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Archive for the ‘Arthur Miller: MASTER PHOTOGRAPHER’ Category

Tobacco Road

18 Feb

Tobacco Road — directed by John Ford. Rural Comedy. Will the old folks be shunted out of their shanty on Tobacco Road? 84 minutes Black and White 1941.

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Does John Ford think we’re all stupid? I have never understood the eminence into which this director fell – or perhaps he always belonged there – as a sub-popular entertainer. His sentimentality, his crude humor, his encouragement of excess in his performers, his delight in the sound ethics of a fistfight. It’s all here, Ward Bond included, playing a love-silly hick whose infant wife has run off to Atlanta. The whole thing is directed as though it were a Warner Brothers cartoon, with violence and improbability at every turn. Charlie Grapewin and Elizabeth Patterson play the old folks, and Grapewin is as supercharged as Paterson is American Gothic. Society-bitch actress Gene Tierney, smeared with hog-dirt, skulks behind the shrubs like Moonbeam McSwine in L’il Abner. William Tracy as a rageaholic nitwit does not bear looking at as he creates mayhem wherever his nasty nature drives him. The Broadway play was the longest running play in the history of the American theatre. The novel on which it is based is a trove of rich humor, funny in and of itself, written by America’s greatest short story writer and the finest novelist of his day, as Faulkner and all the others admitted, Erskine Caldwell. But Ford thinks Caldwell needs improving, as though Mark Twain needed slapstick to entertain. The material was supposed to be salacious. Which meant that these hillbillies got married and unmarried without ceremony, but in Caldwell that is not dirty, it simply a piece of the human comedy. And then…and then…you find Ford taking a picture of Elizabeth Patterson’s sad face as she faces homelessness And then Ford places them on the long walk to the poor farm pressed against a hard sky, two old people who have no place to go but down and a hard walk to get there, and you can forgive much. And then you realize that it is all being shot by Arthur Miller a great cinemaphotographer. And that whatever is being given us is in a very meritorious partnership. And that whatever it is, it is professionally done to the maximum. For essentially Ford is a storyteller’s eye. Then you remember Stagecoach a masterpiece. Then you take a star and you add it to the two you sourly accorded it, and you say no more.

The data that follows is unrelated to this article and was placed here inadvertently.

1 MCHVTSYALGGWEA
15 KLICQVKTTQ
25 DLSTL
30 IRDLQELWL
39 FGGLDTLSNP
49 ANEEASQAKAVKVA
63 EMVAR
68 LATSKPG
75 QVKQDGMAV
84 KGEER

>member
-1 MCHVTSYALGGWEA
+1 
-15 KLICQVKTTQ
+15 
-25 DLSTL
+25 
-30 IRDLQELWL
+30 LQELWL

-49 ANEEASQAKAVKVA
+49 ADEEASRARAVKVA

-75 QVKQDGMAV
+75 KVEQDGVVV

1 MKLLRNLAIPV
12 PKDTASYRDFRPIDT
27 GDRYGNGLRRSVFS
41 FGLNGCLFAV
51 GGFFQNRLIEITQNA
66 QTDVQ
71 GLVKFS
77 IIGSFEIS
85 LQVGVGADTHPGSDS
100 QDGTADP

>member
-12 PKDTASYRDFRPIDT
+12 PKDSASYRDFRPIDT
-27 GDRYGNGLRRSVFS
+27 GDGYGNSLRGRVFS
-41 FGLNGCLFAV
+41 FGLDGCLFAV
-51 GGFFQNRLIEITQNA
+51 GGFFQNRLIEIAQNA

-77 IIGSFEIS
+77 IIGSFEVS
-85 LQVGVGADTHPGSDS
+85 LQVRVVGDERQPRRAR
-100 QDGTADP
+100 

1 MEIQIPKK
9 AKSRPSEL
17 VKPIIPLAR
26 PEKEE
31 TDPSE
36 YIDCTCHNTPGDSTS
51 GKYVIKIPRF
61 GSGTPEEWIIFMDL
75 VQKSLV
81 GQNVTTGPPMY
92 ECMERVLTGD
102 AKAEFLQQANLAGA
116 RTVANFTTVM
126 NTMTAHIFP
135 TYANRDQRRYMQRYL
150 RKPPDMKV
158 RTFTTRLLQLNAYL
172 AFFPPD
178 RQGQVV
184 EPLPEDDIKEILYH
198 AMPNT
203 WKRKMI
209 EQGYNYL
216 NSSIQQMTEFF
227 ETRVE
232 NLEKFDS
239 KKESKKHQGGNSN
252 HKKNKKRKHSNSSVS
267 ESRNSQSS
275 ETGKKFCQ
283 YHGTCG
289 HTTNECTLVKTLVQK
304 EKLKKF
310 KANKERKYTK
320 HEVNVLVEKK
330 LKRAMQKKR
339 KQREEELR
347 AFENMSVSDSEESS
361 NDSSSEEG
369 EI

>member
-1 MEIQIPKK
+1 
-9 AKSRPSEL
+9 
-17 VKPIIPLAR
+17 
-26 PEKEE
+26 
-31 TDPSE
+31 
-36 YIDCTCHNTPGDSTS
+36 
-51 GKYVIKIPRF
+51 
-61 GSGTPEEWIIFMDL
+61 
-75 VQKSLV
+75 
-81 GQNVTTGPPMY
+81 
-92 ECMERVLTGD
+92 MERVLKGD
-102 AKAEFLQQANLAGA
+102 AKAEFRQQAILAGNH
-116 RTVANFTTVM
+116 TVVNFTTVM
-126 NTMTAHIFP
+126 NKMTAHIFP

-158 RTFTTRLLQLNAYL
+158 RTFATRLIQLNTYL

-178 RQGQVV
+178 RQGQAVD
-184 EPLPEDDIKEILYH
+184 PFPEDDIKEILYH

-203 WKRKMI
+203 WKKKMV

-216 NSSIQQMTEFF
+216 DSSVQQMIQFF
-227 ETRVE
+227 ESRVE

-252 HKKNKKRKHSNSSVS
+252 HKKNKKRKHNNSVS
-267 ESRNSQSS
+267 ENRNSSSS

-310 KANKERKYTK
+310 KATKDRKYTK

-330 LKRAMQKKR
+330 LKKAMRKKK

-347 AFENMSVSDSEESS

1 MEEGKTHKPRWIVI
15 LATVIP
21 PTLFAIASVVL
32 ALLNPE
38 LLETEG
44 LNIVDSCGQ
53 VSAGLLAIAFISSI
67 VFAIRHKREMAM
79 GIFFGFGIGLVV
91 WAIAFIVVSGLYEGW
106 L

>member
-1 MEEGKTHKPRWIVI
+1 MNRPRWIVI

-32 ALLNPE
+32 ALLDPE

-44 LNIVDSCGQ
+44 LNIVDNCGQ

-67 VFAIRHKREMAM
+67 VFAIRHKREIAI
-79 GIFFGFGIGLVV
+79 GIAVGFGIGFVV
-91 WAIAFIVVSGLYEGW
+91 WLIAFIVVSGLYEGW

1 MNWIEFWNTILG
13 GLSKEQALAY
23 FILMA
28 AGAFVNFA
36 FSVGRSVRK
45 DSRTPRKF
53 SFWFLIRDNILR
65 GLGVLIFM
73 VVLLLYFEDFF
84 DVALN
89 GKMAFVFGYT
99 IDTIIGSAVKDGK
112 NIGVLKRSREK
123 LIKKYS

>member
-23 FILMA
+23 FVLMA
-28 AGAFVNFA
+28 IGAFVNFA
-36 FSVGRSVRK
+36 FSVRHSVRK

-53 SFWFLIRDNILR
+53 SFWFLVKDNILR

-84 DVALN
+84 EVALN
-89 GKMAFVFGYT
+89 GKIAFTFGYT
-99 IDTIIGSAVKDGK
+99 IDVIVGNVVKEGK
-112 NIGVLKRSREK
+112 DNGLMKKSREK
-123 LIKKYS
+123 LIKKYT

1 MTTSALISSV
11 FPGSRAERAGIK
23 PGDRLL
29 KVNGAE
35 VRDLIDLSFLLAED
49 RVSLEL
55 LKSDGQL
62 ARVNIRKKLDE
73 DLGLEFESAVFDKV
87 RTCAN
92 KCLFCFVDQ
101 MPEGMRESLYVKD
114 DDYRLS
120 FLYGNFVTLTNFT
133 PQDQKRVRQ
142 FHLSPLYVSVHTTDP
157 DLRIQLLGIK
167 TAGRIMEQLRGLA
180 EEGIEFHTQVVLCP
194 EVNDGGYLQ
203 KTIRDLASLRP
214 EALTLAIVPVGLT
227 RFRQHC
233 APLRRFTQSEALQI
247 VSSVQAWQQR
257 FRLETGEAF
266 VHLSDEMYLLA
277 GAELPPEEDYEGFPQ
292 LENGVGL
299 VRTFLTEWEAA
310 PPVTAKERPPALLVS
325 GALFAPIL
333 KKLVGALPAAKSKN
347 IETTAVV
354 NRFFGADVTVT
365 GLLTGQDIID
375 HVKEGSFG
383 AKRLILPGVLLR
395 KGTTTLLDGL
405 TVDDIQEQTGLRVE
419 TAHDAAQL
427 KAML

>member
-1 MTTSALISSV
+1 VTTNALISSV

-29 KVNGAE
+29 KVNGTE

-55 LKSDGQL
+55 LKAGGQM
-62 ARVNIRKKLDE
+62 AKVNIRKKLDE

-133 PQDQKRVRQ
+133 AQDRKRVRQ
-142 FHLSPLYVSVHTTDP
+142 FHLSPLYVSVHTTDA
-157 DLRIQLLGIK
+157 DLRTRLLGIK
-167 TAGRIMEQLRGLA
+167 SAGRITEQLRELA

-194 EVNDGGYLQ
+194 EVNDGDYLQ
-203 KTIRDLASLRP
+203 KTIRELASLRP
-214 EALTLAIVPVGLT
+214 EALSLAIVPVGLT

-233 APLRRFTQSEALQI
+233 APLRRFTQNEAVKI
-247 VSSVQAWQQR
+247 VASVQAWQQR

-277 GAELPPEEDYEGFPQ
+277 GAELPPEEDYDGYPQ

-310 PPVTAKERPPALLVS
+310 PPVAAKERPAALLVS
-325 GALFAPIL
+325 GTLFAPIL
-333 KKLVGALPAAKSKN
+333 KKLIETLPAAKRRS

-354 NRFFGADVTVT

Johnny Apollo

09 Dec

Johnny Apollo – Directed by Henry Hathaway. Drama. The son of an embezzler becomes a gangster to spring his dad from prison. 94 minutes Black and White 1940.